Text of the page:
Where the Bees Make Honey Review

Where the Bees Make Honey is an odd game. It’s odd for a number of reasons, but the game’s bizarre backdrop sits well with the fantastical variation of the experience. Unfortunately, there’s very little that I can commend it for outside of that. The game sells itself as a story that reflects the past, a past based on different moments of childhood that’s told through the lens of an adult. On paper, that doesn’t sound half bad, but in practice, it’s a complete mess. It’s a shame really, because this just could have been a surprise hit.

The story focuses on that of a young woman. The opening scene takes place in a closed telesales office, in which our lead role is alone and working all the hours that god sends. She’s clearly feeling dehumanized; complaining that she’s growing tired of her habits of life. Taking a moment to herself, she reflects on her childhood, and thinks back to that time in which stress and worry were the least of her concerns. This is soon interrupted by a telephone call from her boss, in which she’s promptly ordered to gather a few items.

I’m not entirely sure why this takes place, but I suppose it feeds you into the swing of things nonetheless. Once you’ve collected the necessities; a notepad, a stapler, and a calculator, the office’s power goes out. You’ll make your way to the generator to turn it back on, and as you do so, you’re transported to a dreamscape. Your office no longer an office, but a portal to what seems to be your imagination. Like I said, it’s got a decent premise, but what follows suit is far removed from anything I would remotely describe as even close to decent.

Whilst the game starts out in first person perspective, you’ll play much of the experience in different ways, and through different perspectives. The first transition is that of a 2.5D side-scroller. Initially you’ll control a younger Sunny, and must guide her through a collection of environments whilst picking up honeycombs along the way. The first area serves as a tutorial, showcasing the general rules of engagement. Though, in truth, it’s far too basic. You’ll climb a few structures, shift the camera’s angle, and then move to the next area.

What baffles me the most is that Where the Bees Make Honey is described as a puzzle game, but there’s nothing puzzle-esque within. Take your first puzzle, for example, you’ll rotate the camera to manipulate the platforms blocking your path. That’s it. This consists of little more than hitting the bumpers until said blockage is removed. Whilst this concept is slightly built upon throughout play, it never gets difficult. Not even in the slightest. It would have been great to see more depth here, but as it stands, it merely feels like senseless filler.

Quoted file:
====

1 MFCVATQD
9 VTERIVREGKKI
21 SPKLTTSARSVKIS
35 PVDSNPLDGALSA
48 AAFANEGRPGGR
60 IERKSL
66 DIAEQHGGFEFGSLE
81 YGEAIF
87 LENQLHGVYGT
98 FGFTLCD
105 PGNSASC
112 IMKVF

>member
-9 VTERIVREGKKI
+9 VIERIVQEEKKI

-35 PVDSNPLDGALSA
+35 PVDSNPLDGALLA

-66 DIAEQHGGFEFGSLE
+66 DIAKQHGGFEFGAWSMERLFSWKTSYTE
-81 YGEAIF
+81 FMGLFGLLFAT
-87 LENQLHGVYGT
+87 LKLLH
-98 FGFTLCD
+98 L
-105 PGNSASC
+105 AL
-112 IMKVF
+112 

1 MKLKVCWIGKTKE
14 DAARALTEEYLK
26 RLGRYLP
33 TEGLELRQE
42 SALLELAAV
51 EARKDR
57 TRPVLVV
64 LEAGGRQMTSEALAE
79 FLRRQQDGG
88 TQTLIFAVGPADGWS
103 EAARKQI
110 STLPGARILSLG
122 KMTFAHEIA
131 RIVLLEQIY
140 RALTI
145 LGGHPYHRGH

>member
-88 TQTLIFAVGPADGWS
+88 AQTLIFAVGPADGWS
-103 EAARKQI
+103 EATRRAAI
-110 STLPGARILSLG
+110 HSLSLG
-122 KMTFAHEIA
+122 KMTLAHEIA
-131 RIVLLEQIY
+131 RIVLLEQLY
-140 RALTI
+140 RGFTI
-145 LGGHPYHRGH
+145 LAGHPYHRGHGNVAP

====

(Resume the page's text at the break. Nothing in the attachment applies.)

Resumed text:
In the next area, you once again play from a 2.5D side scrolling perspective. Here, you simply need to make your way to the far right, blindly pressing the bumpers when the occasion calls for it. There’s little to no innovation present whatsoever. When you’ve done that, you’ll be taken to another camera-manipulating area to needlessly collect more honeycombs. These areas tend to break up the season-esque levels, so expect them often. There’s some pretty frustrating issues present that seem to be exclusive to these areas.

As alluded to above, you’ll need to shift the camera to manipulate the environment. So, you may see a bridge that folds away from Sunny in one perspective, but then opens up to her when you change the angle of view. The problem, however, is that Sunny seems to bug out during these moments. Whether she’s getting stuck, or, falling through the map, there’s always something here to piss you off. Mercifully, they don’t take long to complete, and again, they’re not at all hard to overcome. Collect three sets of honeycombs, job done.

The level of difficulty here is quite insulting. In the following level, you’re tasked with following a straight path, with just a few pathways branching off it. In order to complete this level, you need only walk to the end of each path, occasionally trotting full-circle around an object, before rejoining the main path and continuing on. There’s narration over speaking the experience as you move through, but it’s never really interesting. Either way, I could just about bear the game up until this point, but what came next was just adding insult to injury.

There’s an early level in which you take control of a rabbit. The scenery is set in the spring, and it’s immediately clear that you need to platform this rabbit higher up the grassy level via jumping on rock formations. The problem? It has all the responsiveness of a snail on a salt track. The rabbit wont jump when you command it to, nor will it correctly align with the area that you’re aiming for. In fact, most of the time, just getting the rabbit (and the damn camera position) to look in the right direction is a job in itself. Sluggish is an understatement.